That’s why data privacy is a big deal ─ and why Data Privacy Week serves as a good reminder to be diligent about protecting your data at both the personal and organizational levels.
Your Data Privacy To-do List
There’s plenty of information online about protecting your personal data, and most of us like to think the companies we work for have a solid grasp on keeping data secure as well. Nonetheless, breaches happen. Personal data is exposed or stolen. While there’s no guarantee that data will remain safe, the following best practices can help your organization keep data private.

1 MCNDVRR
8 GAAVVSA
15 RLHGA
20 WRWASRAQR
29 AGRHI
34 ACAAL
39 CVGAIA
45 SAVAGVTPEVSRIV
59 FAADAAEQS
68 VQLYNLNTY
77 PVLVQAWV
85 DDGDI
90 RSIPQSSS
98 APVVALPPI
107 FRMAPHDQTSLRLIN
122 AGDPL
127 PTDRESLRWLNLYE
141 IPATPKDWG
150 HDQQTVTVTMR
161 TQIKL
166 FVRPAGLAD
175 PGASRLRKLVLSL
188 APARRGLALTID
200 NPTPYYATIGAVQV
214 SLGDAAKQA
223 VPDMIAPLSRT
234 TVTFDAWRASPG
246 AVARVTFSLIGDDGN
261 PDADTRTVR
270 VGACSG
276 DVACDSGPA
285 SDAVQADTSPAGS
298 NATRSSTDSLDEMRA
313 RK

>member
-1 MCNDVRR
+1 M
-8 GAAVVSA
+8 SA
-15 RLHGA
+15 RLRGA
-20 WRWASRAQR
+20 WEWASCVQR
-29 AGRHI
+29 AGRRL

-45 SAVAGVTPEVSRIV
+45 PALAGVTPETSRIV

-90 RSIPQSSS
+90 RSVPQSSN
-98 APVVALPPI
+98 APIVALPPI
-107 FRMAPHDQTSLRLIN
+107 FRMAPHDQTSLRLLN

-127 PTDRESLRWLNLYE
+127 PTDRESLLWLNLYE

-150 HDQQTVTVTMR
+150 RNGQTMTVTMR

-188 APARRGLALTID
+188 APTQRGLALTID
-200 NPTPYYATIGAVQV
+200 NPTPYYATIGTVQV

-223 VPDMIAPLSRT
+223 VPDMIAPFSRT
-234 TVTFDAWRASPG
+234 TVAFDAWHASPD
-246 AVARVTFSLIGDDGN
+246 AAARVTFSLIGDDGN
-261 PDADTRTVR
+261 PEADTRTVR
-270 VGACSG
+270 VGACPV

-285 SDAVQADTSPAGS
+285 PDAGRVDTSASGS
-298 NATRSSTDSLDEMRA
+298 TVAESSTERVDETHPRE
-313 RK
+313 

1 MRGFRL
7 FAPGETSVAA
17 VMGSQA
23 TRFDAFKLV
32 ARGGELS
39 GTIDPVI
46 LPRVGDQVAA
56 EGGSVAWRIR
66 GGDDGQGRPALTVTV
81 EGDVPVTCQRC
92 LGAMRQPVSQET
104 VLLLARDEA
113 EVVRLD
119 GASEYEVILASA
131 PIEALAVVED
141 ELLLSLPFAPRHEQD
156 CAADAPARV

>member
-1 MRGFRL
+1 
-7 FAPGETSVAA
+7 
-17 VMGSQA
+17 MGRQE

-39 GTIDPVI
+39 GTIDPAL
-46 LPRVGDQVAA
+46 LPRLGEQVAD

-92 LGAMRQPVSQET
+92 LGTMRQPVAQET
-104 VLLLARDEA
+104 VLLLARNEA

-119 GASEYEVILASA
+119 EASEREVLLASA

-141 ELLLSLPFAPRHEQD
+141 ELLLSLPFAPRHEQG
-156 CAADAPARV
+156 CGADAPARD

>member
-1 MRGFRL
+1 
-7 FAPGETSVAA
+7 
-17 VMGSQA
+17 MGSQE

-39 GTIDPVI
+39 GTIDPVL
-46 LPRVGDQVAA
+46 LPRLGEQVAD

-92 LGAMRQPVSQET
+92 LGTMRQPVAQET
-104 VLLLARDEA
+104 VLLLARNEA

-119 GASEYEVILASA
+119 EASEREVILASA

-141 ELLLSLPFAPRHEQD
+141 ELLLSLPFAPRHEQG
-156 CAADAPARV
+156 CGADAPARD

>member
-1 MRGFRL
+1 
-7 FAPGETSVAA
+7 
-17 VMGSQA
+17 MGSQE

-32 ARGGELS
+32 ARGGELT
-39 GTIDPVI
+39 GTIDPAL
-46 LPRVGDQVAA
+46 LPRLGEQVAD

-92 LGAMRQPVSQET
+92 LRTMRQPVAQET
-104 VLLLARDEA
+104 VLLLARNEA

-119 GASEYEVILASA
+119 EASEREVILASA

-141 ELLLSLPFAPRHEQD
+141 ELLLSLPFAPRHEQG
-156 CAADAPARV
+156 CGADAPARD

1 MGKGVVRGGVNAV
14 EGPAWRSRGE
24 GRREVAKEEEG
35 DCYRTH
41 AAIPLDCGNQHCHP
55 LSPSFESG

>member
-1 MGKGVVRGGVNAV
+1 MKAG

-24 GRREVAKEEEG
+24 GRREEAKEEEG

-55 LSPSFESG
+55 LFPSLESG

2. Educate employees. Make sure your employees understand their obligations, as well as those of your organization, to protect personal information. Engage staff by asking them to consider how privacy and data security applies to the work they do on a daily basis. Teach employees how to update their privacy and security settings on work and personal accounts and train them in data security and privacy protocols. Reinforce their training continually.
3. Know the laws and industry standards. GDPR, HIPAA, and PCI are among the big ones, but there are others as well, such as:
The US doesn’t currently have comprehensive federal-level privacy regulation, but various states are enacting consumer data privacy laws. They include Connecticut, Utah, California, Colorado, and Virginia. Other states are expected to follow suit or have already implemented some form of privacy legislation.